The Jefferson-Lincoln County juvenile court received $45,000 in federal grant funds for two local youth programs, Arkansas Department of Human Services announced Tuesday.
The programs, Break the Cycle and Attitude Determines Altitude — both overseen by Jefferson-Lincoln County Circuit Court, 6th Division, Juvenile — received $30,000 and $15,000 in funding, respectively.
Break the Cycle, which started operating Tuesday and will last the entirety of the year, offers gender-specific services to African-American males ages 14-17. Attitude Determines Altitude, a four-month program that began Tuesday and will conclude Oct. 31, provides mentoring services to African-American females ages 13-17.
Both programs will target at-risk young men and women within the court system who are referred to the programs by their juvenile probation officer, pending a needs-assessment evaluation.
“Anything that can be done to prevent these juveniles from going further into the system is a step in the right direction,” Juvenile Court Judge Earnest E. Brown Jr. said. “You see so much about crime in the newspaper, so I feel like we have an important role in helping these kids within our system.”
Brown said during Tuesday’s kickoff event for both of the programs, Court of Appeals Judge Waymond Brown shared encouraging words and stories from his own youth.
“Judge [Waymond] Brown spoke to the youth about not letting the cycle of poverty influence them to get into trouble,” Earnest Brown said. “He talked about his own struggle being a young black male growing up in a single-parent home in Pine Bluff and his decision to become an attorney.”
Waymond Brown stressed to the juveniles the importance of education, developing life plans in order to become less concerned about immediate results and loving yourself and others in what Earnest Brown described as, “a very inspiring and motivating message.”
The Break the Cycle program is in its fourth year, he said, and this year marks the first year for the female-only Attitude Determines Altitude program. He said in previous years girls in the juvenile system were placed in the Break the Cycle program — only with separate classes from the males. This is the first year the court has requested funding for a girls-specified program, and Earnest Brown said he hopes additional funding will become available to extend the program to a full year.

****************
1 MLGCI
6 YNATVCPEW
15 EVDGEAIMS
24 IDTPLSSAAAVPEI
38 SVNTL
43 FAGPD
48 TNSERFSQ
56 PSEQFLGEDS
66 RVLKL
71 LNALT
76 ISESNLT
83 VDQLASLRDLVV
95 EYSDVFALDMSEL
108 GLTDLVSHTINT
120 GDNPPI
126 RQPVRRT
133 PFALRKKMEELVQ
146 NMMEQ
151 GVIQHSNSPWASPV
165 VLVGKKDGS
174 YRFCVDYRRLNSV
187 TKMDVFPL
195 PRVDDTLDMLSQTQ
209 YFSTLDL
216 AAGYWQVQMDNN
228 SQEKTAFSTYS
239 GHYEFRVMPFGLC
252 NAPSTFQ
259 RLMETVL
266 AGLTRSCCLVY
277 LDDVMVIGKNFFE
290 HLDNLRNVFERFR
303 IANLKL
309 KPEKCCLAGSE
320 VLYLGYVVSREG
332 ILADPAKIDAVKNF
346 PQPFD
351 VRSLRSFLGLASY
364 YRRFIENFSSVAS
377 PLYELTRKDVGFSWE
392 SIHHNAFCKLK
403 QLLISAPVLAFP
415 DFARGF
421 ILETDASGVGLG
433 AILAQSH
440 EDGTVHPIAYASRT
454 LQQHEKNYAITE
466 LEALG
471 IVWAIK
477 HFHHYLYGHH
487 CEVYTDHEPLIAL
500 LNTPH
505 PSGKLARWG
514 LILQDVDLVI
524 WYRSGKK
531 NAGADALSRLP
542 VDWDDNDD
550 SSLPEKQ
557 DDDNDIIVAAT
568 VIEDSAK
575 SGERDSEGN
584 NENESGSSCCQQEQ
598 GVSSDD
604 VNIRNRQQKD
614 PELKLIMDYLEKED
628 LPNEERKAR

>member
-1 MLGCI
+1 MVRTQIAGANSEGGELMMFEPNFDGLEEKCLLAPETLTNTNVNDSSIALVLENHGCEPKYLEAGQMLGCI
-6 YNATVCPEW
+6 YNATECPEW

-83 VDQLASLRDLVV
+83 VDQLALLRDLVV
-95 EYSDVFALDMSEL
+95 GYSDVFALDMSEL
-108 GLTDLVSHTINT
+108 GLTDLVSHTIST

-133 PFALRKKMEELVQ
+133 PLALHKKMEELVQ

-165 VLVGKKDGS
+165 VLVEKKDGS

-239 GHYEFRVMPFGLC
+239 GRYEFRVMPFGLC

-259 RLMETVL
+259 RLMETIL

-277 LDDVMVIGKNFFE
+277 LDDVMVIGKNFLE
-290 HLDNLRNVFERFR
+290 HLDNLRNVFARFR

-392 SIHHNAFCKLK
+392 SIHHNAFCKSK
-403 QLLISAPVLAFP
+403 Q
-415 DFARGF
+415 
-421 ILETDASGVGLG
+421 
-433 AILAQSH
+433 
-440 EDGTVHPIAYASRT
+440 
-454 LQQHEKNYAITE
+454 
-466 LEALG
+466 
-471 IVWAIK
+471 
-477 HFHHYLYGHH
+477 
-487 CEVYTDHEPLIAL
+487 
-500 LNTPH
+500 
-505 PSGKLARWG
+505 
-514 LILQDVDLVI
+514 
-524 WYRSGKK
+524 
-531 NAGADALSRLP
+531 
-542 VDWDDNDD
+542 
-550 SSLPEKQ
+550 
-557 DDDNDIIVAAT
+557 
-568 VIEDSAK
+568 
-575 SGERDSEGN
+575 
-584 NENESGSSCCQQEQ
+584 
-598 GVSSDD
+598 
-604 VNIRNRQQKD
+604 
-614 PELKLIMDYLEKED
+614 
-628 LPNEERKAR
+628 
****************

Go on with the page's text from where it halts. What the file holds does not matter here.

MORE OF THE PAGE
Doris Rice, coordinator of the girls’ program, said it will serve 85 youth during its four-month duration, holding weekly meetings to discuss issues they’re facing. Rice said sexting, tattoos, personal hygiene and sexually transmitted diseases are topics that will be touched on.
She also said the youth will hear the story of a recovering addict, striving to deter the girls from traveling down a dark and painful life path.
Words of the month are going to be given to the girls to study, Rice said, with intentions of improving their character.
“We want to touch the lives of every one of the 85 girls we come in contact with,” she said.
Juawana Jackson is the coordinator for the male program, and she said classes held twice monthly will educate the youth on topics such as character and career development, budgeting and banking skills, as well as practical life and job skills.
Eighty-five juvenile males will be involved in the program.
“The character development class teaches the importance of loving everyone,” Jackson said. “The banking and budgeting classes will teach the importance of saving money, and the job skills education will include filling out applications, mock interviews and interviewing skills.”
Mentors will plan outings with the young males, visiting educational institutions such as the University of Arkansas at Pine Bluff and Southeast Arkansas College.
“We will show these males there’s no excuse for them to not educate themselves with two colleges in the city,” Earnest Brown said. “Hopefully, they’ll learn they can live in Pine Bluff and Jefferson County without being involved in drugs and delinquency.”
Earnest Brown also said this year the program has made modifications to focus more on group mentoring, as opposed to the individual mentoring they’ve used in the past.
“Not everybody that comes through the court will have access to these programs by a long shot, but that’s only because we don’t have unlimited resources,” Earnest Brown said. “The ones in the programs will have the full attention of the court to steer them away from crime.”
Both Pine Bluff programs were among 21 other community-based youth programs in the state to receive a total of $530,715 in federal funds. These 21 programs, seven of which are based in Little Rock, have goals to help at-risk juveniles and improve the state juvenile justice system, serving more than 7,400 youth in 20 Arkansas counties, according to a press release.
The same press release stated that 30 applicants submitted proposals for funding to the federal government.